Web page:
You’ve done it. The hard work has paid off; all of the time editing your CV, slaving over cover letters and preparing for interviews has landed you a job offer. But you have to rush to accept it! Often, in the moment of excitement (and eagerness to get out of the job hunting stage), people forget to take a moment to consider everything that the role really has to offer. It is not just down to the organisation choosing you… you have to reciprocate by choosing them too.
No matter what stage of your career you’re currently in, remember to ask these questions before accepting a new job, a promotion or career shift.
Is this an organisation you want to work for?
Job title and salary aside, there are many other aspects that will contribute to your happiness at work. All organisations have their own values, mission statement and culture to take into consideration. What you need to do is evaluate whether they match your own.
More often than not, the job description won’t vary very much but the culture and environment of each organisation will be incredibly different. Spend some time doing your own research – find out what current and old employees have said about their experience there. Ask the HR Manager questions about the culture so that you have a very clear picture of what to expect should you accept the offer.
Is this really what you want to do?
Now that you’ve received an offer for a position that you applied for, take a moment to reflect on why you made the application in the first place. Was it the organisation and their cause? Do you want to transition into a new field? Or, are you looking for a fresh challenge?
One thing you must take into consideration is whether this role is actually what you want to do. If you’re going to take this on five days a week, it needs to be fulfilling. Otherwise, you risk compromising your happiness and wanting to look for another role sooner rather than later. However, if you can see that taking this role now may put you in a better position in the future then it may be worth accepting.
Will this offer you an opportunity to get to where you want to go?
Many of you will have a career plan in place. You have a clear idea of where you want to go and what it will take to get there. Now, you need to consider whether this position will help or hinder your chances of progression.
On average, people stay in a position for 2-3 years. So the real question is, will this position help you achieve everything that you would like to accomplish in this period? Beyond the transferable skills that you’re likely to gain along the way, it’s imperative to consider whether your next opportunity will be at your fingertips or an arm stretch away.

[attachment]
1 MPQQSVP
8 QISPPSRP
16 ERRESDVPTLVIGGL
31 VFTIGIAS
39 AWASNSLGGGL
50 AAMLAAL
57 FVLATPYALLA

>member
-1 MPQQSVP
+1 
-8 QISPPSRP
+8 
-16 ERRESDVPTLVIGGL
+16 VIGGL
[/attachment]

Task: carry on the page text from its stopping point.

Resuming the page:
Will this role challenge you?
There are many aspects of a job that contribute to our overall satisfaction. But one of the key aspects is feeling challenged enough to grow. It’s more than just a list of things to do, more than mundane tasks. It’s fulfilling and brings out the best in us.
The degree to which someone needs to be challenged varies in all of us. Some like to test the waters and others enjoy being thrown into the deep end from day one. So it’s important that you establish how much of a challenge you need.
Are there any terms you want to negotiate?
Maybe you’re completely happy with the role and everything that it has to offer both now and in the future (which is great!) But, that still leaves you with an opportunity to negotiate the terms of your employment.
Before signing a contract, think about how happy you are with:
Hours and flexibility
Possibility of travel and relocation
Don’t feel scared or ungrateful for trying to negotiate anything that you’re not satisfied with. It is a perfectly normal part of the job hunting process that recruiters are used to. After all, you never know what is possible until you ask. And even if you aren’t able to negotiate everything, once you have been in the role and proved your worth, there’s always a chance to come back to this discussion later.
Whatever your decision, make sure that it’s a well-informed one! Ask the right questions and address any concerns that you may have with the recruiter or hiring manager. If the stars align and everything runs smoothly, that’s great! But remember to trust your instinct (and carefully collected information, of course).